This leaves the question whether McAllister compels a conclusion that our decisions are wrong as a matter of authority, however wise we may think them to be on principle. What proved to be the crucial issue in that case was not negligence, as to which this court had indicated a somewhat hesitant willingness to go along with the district judge's conclusion, but causation, see 207 F.2d 952, 954-955 (2 Cir. 1953); with respect to that question, this court, speaking through Judge A. N. Hand, did not specify what standard of review it was using. The brief opinion of Mr. Justice Minton assumed that we had applied the "unless clearly erroneous" standard, saying "We do not find that the Court of Appeals departed from this standard, although we do disagree with the result reached under the application of the standard." 348 U.S. at 20, 75 S.Ct. 6, 8, 99 L.Ed. 20. Taking this literally, one could argue that the decision laid down no legal doctrine at all but simply resolved a controversy over facts in favor of the view taken by the district judge. See Staring, Appeals in Admiralty Cases, 35 Tulane L.Rev. 1, 47-50 (1960). But it can be answered that since the Supreme Court ought not to have reversed us if in fact our power went beyond the rejection of a clearly erroneous finding, the Court necessarily decided that causation was a question of "fact" on which the decision of a district court was reviewable only for clear error. Accepting this broad reading for present purposes, we note that the issue in McAllister was simply whether the plaintiff had borne his burden of showing the probability that defendant's negligence rather than other circumstances caused the injury, as distinguished from questions of causation involving a mixture of law and fact such as whether the negligence was the "proximate" or "legal" cause. Finding no discussion in the Supreme Court's opinion directed at what could be considered application of a legal standard to established facts, we adhere
Hurricane Donna was first identified on September 2, 1960, as a severe hurricane several hundred miles east of Puerto Rico, but no one then regarded her as presenting any immediate threat to the northeastern United States. In the following week she moved slowly, in a generally westerly direction, passing north of Puerto Rico and Cuba and aiming toward the Florida keys and thence into the Gulf of Mexico. However, hurricanes on this general course are often subject to a phenomenon known as recurvature — a turn to the north or northeast as a result of encountering southerly and westerly winds near the western end of the Bermuda High, a large high pressure area of varying length which extends west from the Azores. The point at which recurvature occurs, whether off the east coast of the United States or in the Gulf of Mexico, depends on the length of the Bermuda High which tends to shorten progressively from August through the fall months; when recurvature occurs, the hurricane not only changes direction but accelerates from a speed of some 12 miles per hour to several times that rate.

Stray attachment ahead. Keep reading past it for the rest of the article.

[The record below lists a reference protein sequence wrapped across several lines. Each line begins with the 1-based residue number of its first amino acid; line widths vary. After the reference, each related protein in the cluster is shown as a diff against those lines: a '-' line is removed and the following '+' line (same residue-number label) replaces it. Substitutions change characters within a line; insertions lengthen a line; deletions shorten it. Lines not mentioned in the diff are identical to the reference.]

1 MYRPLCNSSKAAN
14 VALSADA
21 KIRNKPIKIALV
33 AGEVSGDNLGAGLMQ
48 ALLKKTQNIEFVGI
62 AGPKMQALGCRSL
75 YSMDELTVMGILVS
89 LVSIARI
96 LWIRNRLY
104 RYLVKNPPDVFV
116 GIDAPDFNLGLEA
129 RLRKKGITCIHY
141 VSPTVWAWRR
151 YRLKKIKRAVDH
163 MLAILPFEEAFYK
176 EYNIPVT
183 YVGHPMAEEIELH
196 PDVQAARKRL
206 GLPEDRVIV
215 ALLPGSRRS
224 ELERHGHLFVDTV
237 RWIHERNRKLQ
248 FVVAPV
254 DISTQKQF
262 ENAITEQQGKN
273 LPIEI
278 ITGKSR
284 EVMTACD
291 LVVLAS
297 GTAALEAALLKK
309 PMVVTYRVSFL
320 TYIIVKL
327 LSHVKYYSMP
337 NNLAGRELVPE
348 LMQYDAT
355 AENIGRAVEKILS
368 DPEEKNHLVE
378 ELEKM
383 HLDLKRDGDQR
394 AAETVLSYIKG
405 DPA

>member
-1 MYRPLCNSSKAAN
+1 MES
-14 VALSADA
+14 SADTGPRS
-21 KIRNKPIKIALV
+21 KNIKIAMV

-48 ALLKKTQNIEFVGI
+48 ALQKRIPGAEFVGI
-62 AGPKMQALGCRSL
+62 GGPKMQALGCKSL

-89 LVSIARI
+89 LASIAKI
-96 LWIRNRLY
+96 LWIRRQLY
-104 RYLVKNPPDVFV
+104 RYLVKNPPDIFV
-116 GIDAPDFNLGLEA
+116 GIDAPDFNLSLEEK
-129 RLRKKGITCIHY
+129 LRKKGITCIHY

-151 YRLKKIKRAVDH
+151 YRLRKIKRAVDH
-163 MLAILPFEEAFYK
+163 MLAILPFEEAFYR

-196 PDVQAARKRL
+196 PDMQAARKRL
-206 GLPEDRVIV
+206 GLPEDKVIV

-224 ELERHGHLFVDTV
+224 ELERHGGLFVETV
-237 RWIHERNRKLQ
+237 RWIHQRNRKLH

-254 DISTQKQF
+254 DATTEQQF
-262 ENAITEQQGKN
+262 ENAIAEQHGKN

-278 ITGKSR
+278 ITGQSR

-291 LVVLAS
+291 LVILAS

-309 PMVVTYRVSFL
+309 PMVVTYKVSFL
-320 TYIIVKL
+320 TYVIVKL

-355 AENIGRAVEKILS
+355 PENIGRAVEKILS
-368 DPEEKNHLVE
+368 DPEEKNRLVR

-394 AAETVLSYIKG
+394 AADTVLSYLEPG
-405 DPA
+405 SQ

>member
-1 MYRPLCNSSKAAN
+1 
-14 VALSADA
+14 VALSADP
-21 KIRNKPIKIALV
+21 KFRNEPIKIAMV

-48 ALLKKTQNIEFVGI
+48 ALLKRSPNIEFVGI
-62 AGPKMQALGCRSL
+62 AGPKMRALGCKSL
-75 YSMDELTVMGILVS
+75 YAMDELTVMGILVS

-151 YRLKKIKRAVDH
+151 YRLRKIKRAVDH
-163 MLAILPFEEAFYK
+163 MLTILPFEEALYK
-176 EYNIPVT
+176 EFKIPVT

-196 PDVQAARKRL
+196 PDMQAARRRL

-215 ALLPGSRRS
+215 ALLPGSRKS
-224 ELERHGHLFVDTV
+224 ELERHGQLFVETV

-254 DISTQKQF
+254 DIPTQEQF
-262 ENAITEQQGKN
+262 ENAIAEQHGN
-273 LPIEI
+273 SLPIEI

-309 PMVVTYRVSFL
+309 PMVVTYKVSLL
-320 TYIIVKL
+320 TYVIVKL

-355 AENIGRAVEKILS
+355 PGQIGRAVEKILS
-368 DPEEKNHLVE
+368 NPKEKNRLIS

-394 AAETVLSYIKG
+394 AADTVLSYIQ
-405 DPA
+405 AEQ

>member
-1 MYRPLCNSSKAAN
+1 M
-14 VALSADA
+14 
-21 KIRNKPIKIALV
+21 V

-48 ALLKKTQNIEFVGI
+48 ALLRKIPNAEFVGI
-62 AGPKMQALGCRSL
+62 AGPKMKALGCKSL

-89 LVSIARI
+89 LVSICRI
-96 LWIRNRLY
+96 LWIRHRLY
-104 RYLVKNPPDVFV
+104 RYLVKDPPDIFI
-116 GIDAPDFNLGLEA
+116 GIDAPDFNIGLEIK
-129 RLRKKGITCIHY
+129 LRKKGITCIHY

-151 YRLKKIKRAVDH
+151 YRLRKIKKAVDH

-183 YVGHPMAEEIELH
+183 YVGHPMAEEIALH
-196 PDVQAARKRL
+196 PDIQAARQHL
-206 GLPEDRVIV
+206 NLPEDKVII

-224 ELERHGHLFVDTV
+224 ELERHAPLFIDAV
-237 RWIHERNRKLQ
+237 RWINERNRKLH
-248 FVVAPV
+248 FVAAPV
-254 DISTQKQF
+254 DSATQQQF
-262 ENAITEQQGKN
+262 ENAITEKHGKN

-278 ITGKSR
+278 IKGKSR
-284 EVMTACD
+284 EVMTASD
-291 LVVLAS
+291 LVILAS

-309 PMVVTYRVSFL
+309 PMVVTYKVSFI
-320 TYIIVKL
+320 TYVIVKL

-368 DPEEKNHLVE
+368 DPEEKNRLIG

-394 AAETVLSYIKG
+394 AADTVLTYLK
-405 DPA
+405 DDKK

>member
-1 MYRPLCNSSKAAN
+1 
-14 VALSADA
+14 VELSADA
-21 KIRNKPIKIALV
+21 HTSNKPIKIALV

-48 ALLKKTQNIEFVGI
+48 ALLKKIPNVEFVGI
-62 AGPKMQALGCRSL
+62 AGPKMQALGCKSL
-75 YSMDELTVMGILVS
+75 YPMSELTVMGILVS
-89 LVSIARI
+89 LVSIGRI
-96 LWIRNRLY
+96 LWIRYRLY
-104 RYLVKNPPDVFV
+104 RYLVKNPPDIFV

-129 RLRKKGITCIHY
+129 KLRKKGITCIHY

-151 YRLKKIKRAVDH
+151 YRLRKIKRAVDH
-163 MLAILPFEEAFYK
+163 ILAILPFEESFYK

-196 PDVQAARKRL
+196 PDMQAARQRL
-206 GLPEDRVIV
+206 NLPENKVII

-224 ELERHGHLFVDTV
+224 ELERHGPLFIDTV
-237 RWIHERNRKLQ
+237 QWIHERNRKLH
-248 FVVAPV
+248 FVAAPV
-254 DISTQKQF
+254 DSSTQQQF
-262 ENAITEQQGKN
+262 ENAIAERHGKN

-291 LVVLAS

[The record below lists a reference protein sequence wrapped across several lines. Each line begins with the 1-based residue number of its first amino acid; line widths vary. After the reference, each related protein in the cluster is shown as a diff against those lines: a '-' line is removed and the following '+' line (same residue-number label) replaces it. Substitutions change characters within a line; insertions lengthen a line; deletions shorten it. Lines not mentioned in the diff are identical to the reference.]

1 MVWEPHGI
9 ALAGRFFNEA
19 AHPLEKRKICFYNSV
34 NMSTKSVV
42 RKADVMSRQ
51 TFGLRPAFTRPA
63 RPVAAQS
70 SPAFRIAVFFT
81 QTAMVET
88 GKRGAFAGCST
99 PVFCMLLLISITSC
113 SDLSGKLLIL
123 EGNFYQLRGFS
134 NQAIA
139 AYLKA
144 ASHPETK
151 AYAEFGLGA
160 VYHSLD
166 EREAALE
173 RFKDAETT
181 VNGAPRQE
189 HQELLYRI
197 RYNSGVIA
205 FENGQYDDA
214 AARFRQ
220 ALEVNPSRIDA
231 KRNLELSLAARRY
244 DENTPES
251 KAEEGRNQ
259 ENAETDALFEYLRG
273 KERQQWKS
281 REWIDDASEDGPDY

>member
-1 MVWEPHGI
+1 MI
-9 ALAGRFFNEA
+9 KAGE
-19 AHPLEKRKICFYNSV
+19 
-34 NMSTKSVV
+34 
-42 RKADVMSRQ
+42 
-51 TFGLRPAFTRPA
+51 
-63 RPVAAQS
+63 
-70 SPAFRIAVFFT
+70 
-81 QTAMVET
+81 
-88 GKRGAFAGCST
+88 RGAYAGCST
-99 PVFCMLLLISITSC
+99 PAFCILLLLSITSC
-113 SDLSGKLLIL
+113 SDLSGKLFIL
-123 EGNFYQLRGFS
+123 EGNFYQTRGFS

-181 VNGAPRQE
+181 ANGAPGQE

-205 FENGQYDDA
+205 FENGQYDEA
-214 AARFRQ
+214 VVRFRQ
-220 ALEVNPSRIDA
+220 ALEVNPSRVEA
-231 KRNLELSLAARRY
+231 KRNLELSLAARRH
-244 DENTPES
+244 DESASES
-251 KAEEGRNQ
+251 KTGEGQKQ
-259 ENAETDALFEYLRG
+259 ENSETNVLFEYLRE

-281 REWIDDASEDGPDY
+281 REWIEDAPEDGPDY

According to the Chief of the National Hurricane Center, a specialized research and warning service of the United States Weather Bureau stationed at Miami, Donna's recurvature began at 7:00 A.M. EST on Friday, September 9, "when it changed from a predominantly western trajectory, first to west-northwest and later to northwest." However, the "advisories" issued by the Weather Bureau during that day did not make alarming news out of this; the 5 P.M. advisory, noting the north-northwest course and the reduced speed of 9 mph, predicted "no material change * * * in intensity, speed or direction during the next 12 hours," and the 11 P.M. advisory went only so far as to forecast that "the direction of movement will likely change to slightly more northerly." In fact, until late in the evening of Saturday, September 10, the Hurricane Center expected that over the weekend Donna would pass up the Gult of Mexico some 60 or 70 nautical miles west of Tampa, cross the Florida coast near Cedar Key, and then move northeast off Cape Hatteras by early Monday. Instead, the center of the hurricane hugged the west coast of Florida only as far as the Tampa area, then turned northeast across the state, and moved up the Atlantic Coast at a considerably greater speed than the experts anticipated. No Weather Bureau report extending hurricane warnings to include New York was issued until Sunday, September 11, at 10 P.M. EDT; although this correctly estimated that Donna would reach the latitude of New York on Monday morning, it erroneously predicted her passage a short distance off the eastern end of Long Island. Later, at 11:55 P.M., the New York Weather Bureau issued a local statement warning that tides on Monday morning might be as high as 5' to 8' above normal from the northern New Jersey shore to Long Island; the following morning's report repeated this forecast but added that in New York harbor tides would be about 3' to 4' above normal. In fact, traveling somewhat west of the anticipated course, the "eye" of the hurricane brushed the New Jersey shore, and between 2:30 and 3:30 P.M. on September 12 passed over central Long Island. The ensuing storm surge in New York harbor was unusually great because of the unprecedented width of the eye and the proximity of its northeastern quadrant where surge is maximized. With Donna hitting exactly at the time when the astronomical tide reached its peak of 4.5', New York harbor experienced the highest recorded water level in its history, some 10.7' to 10.9' above mean low water in the area of the Bush Terminal.